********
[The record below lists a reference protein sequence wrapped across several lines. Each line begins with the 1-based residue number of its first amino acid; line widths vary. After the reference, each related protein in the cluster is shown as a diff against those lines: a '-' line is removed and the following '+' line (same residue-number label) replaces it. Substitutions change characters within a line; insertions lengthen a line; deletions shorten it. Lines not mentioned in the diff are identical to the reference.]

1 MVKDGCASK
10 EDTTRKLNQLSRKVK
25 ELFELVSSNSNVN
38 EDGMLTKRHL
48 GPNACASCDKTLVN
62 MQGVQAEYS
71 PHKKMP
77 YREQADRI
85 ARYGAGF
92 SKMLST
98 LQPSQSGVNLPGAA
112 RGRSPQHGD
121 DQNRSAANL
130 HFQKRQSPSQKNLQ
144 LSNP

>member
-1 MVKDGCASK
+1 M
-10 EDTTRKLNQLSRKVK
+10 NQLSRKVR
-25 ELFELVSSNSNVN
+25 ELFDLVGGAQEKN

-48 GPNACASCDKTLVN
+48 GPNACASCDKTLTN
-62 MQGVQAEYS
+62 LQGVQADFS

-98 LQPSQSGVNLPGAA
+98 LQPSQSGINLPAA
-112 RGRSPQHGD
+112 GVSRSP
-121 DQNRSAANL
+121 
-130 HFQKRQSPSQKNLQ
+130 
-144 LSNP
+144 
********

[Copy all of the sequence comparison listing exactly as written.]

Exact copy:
[The record below lists a reference protein sequence wrapped across several lines. Each line begins with the 1-based residue number of its first amino acid; line widths vary. After the reference, each related protein in the cluster is shown as a diff against those lines: a '-' line is removed and the following '+' line (same residue-number label) replaces it. Substitutions change characters within a line; insertions lengthen a line; deletions shorten it. Lines not mentioned in the diff are identical to the reference.]

1 MVKDGCASK
10 EDTTRKLNQLSRKVK
25 ELFELVSSNSNVN
38 EDGMLTKRHL
48 GPNACASCDKTLVN
62 MQGVQAEYS
71 PHKKMP
77 YREQADRI
85 ARYGAGF
92 SKMLST
98 LQPSQSGVNLPGAA
112 RGRSPQHGD
121 DQNRSAANL
130 HFQKRQSPSQKNLQ
144 LSNP

>member
-1 MVKDGCASK
+1 M
-10 EDTTRKLNQLSRKVK
+10 NQLSRKVR
-25 ELFELVSSNSNVN
+25 ELFDLVGGAQEKN

-48 GPNACASCDKTLVN
+48 GPNACASCDKTLTN
-62 MQGVQAEYS
+62 LQGVQADFS

-98 LQPSQSGVNLPGAA
+98 LQPSQSGINLPAA
-112 RGRSPQHGD
+112 GVSRSP
-121 DQNRSAANL
+121 
-130 HFQKRQSPSQKNLQ
+130 
-144 LSNP
+144 